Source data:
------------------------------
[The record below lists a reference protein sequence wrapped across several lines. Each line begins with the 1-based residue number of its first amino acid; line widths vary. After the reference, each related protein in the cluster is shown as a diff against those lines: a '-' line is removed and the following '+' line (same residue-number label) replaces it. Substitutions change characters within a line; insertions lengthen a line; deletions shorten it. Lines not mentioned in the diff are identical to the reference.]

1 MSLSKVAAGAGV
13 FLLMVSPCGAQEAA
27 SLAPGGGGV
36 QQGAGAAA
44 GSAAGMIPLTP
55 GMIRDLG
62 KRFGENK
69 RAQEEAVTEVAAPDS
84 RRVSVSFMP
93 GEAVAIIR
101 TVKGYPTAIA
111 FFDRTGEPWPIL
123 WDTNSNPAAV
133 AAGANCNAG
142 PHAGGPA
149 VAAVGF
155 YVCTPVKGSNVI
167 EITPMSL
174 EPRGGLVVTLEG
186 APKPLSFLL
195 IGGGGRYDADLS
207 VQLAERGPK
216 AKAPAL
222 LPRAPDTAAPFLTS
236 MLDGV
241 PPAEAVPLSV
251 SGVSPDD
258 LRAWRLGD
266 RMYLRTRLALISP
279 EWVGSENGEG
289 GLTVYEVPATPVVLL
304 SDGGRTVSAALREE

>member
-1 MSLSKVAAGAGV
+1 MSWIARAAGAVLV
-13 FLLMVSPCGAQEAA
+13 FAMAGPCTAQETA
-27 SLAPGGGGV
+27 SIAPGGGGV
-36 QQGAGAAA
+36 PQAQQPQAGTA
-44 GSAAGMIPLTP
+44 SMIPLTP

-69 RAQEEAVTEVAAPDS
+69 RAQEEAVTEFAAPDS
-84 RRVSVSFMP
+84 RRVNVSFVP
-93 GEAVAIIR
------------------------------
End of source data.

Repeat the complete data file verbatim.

[The record below lists a reference protein sequence wrapped across several lines. Each line begins with the 1-based residue number of its first amino acid; line widths vary. After the reference, each related protein in the cluster is shown as a diff against those lines: a '-' line is removed and the following '+' line (same residue-number label) replaces it. Substitutions change characters within a line; insertions lengthen a line; deletions shorten it. Lines not mentioned in the diff are identical to the reference.]

1 MSLSKVAAGAGV
13 FLLMVSPCGAQEAA
27 SLAPGGGGV
36 QQGAGAAA
44 GSAAGMIPLTP
55 GMIRDLG
62 KRFGENK
69 RAQEEAVTEVAAPDS
84 RRVSVSFMP
93 GEAVAIIR
101 TVKGYPTAIA
111 FFDRTGEPWPIL
123 WDTNSNPAAV
133 AAGANCNAG
142 PHAGGPA
149 VAAVGF
155 YVCTPVKGSNVI
167 EITPMSL
174 EPRGGLVVTLEG
186 APKPLSFLL
195 IGGGGRYDADLS
207 VQLAERGPK
216 AKAPAL
222 LPRAPDTAAPFLTS
236 MLDGV
241 PPAEAVPLSV
251 SGVSPDD
258 LRAWRLGD
266 RMYLRTRLALISP
279 EWVGSENGEG
289 GLTVYEVPATPVVLL
304 SDGGRTVSAALREE

>member
-1 MSLSKVAAGAGV
+1 MSWIARAAGAVLV
-13 FLLMVSPCGAQEAA
+13 FAMAGPCTAQETA
-27 SLAPGGGGV
+27 SIAPGGGGV
-36 QQGAGAAA
+36 PQAQQPQAGTA
-44 GSAAGMIPLTP
+44 SMIPLTP

-69 RAQEEAVTEVAAPDS
+69 RAQEEAVTEFAAPDS
-84 RRVSVSFMP
+84 RRVNVSFVP
-93 GEAVAIIR